Suggesting that GCC is not following standards *on purpose* is just plain stupid though.
How is it lock-in if there's both documentation and code?
I'm not saying GCC avoids complience on purpose. If that's what you think because I've compared it to IE than that's incorrect. The development team was fired and is now in persuit of following standards (with BS extensions). Hell Windows 8 will use WebKit. You could as well compare it to FireFox.
I am just baffled at the releases. Shipping without full complience OK, but releasing new versions knowing you reduce complience is downright rediculous. What were the thinking?
Sure the is GCC optimized code. Sure EkoPath has never needed to compile non-supercomputer stuff or proprietary stuff from the beginning. But they target complience. For all we know what doesn't compile is not complient? (not stating that though)
But I've seen it elsewhere with GNU projects. For example KDE4 just does everything OpenGL the right way while Gnome 3 wants a ugly but working solution with the FLOSS drivers.
I don't get it. I would retract my complaints about GCC if they were to just focus on full complience before anything else.
About that lock in product; it's not lock in vendor. But can I compile GNU C with IBM C for example because I might like that compiler? No! What options do I have? Repackaging GCC? What good is that if I want a different compiler?
Once the Haiku devs feel to have the luxury to care about debugger integration in closed source IDEs, Clang is the natural choice as gdb simply can't be as tightly integrated into a non-GPL IDE.
Sure, today it's a low priority since GCC (2&4) work and the devs rather concentrate on more important stuff. So unless their attitude changed dramatically over the last 10 years (didn't follow that closely in the last 5), Clang will come as preferred compiler at some point.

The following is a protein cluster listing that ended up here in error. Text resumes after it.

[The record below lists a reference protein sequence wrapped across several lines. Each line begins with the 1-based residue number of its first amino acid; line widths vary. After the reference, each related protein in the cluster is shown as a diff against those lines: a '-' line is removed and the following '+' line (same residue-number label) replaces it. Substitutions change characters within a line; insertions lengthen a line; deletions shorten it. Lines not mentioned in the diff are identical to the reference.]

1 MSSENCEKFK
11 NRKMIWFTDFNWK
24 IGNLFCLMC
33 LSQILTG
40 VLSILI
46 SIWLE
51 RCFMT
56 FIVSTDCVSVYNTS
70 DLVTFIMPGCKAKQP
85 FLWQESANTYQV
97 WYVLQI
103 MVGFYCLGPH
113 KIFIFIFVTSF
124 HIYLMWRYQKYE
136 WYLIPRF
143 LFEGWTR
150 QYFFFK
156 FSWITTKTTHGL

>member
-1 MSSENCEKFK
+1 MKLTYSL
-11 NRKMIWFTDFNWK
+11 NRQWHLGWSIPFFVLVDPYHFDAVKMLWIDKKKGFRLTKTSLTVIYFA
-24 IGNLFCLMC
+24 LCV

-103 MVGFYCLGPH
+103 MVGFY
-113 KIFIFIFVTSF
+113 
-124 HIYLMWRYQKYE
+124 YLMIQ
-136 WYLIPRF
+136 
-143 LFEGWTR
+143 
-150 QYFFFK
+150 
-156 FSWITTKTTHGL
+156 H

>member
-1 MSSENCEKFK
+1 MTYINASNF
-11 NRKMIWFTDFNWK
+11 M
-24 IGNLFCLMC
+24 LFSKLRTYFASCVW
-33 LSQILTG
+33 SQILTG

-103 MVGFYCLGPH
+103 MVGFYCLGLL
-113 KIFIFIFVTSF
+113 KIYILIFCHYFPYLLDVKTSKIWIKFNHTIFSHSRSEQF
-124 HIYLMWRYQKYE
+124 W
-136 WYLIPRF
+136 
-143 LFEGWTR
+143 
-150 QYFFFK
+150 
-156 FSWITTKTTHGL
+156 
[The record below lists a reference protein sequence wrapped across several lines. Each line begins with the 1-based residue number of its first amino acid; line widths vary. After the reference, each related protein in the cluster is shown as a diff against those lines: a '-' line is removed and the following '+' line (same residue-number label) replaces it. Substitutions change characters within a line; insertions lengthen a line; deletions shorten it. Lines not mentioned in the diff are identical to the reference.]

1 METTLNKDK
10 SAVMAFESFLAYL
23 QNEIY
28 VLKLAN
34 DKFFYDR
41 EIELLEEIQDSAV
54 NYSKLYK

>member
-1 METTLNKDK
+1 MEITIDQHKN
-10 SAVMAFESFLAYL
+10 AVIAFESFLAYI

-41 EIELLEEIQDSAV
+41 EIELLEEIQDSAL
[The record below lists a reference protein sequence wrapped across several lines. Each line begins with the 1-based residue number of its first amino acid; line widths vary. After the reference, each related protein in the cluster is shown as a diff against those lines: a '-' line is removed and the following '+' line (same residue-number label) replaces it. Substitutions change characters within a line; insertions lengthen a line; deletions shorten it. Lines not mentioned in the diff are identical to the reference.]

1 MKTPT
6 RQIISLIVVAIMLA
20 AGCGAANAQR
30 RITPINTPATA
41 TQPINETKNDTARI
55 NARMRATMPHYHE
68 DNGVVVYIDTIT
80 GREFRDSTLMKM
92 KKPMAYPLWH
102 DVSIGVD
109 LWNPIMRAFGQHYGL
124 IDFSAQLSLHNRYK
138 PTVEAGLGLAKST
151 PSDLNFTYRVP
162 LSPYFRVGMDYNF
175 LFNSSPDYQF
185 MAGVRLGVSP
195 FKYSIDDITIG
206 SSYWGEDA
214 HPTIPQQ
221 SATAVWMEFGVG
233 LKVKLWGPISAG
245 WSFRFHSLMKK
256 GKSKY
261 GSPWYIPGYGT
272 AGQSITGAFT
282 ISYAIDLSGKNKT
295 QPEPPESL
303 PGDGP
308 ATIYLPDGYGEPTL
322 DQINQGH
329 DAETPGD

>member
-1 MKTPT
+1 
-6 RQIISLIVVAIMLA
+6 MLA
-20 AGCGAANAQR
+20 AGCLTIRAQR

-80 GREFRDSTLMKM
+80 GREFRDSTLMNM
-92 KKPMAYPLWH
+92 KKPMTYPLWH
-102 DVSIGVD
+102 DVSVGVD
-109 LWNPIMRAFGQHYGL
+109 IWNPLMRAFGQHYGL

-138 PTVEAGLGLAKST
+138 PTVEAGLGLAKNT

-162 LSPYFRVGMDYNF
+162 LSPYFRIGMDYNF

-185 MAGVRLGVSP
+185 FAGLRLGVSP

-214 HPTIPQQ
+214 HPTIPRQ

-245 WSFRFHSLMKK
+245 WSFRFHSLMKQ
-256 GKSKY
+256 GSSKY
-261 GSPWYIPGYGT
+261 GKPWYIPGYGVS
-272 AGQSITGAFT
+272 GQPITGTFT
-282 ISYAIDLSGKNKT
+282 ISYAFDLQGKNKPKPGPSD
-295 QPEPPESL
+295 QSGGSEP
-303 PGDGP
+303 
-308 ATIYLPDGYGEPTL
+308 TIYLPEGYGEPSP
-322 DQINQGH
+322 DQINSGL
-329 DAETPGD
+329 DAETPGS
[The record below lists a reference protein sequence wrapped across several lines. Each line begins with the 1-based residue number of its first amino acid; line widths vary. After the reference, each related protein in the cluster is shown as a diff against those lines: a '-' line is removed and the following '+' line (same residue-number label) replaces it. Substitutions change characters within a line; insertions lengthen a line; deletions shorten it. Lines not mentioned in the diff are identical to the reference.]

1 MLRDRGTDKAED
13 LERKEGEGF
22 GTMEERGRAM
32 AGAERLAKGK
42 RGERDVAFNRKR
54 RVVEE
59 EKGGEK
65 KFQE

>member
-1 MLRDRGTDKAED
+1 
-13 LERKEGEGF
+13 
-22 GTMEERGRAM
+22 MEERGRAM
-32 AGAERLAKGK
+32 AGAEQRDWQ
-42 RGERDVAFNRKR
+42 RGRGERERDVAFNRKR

Considering that even the today's “pragmatic” (and disillusioned about closed source adoption) devs still only port drivers from BSDs rather than Linux (even though Linux is often directly supported by the hardware vendors), it's pretty clear that they are not as “pragmatic” and “unideological” as you present them. The “pragmatic” way would be to simply get the best drivers and port them over no matter where they come from and no matter their license.
As for GCC offering compiler extensions, the reason Linux is chock-full of them is because the Linux kernel devs REQUESTED most of them from GCC in the first place. Hell, way back Linus was pissed because he felt GCC wasn't adding his requested extensions fast enough.
Now let's flip that coin, would the kernel devs have wanted these on a whim? No, they wanted them so that kernel development would be made easier and that they would be given better control of what code the compiler would generate.
This allows the kernel devs to benchmark their code for cache locality, branch-prediction etc and then give the compiler detailed instructions using extensions controlling that behaviour so as to maximize performance without resorting to assembly code.
That other developers outside Linux kernel development also finds these extensions desirable and choose to use them is also obviously not the fault of GCC.
Developers requested (in Linus case 'demanded') these extensions, as such developers will use these extensions.
If other compilers does not support these extensions, they will not be able to compile code in which the developers of said code CHOSE to use said extensions.
Now can we get back to Haiku here, plz!
MIT/BSD is obviously the preferred licence of the Haiku devs, else they would have switched ages ago, but as has been shown, Haiku is not about THE LICENCE. Where the licence have no effect on the core Haiku system, the best/practical open source solution is chosen rather than the one where the licence best correspond with MIT.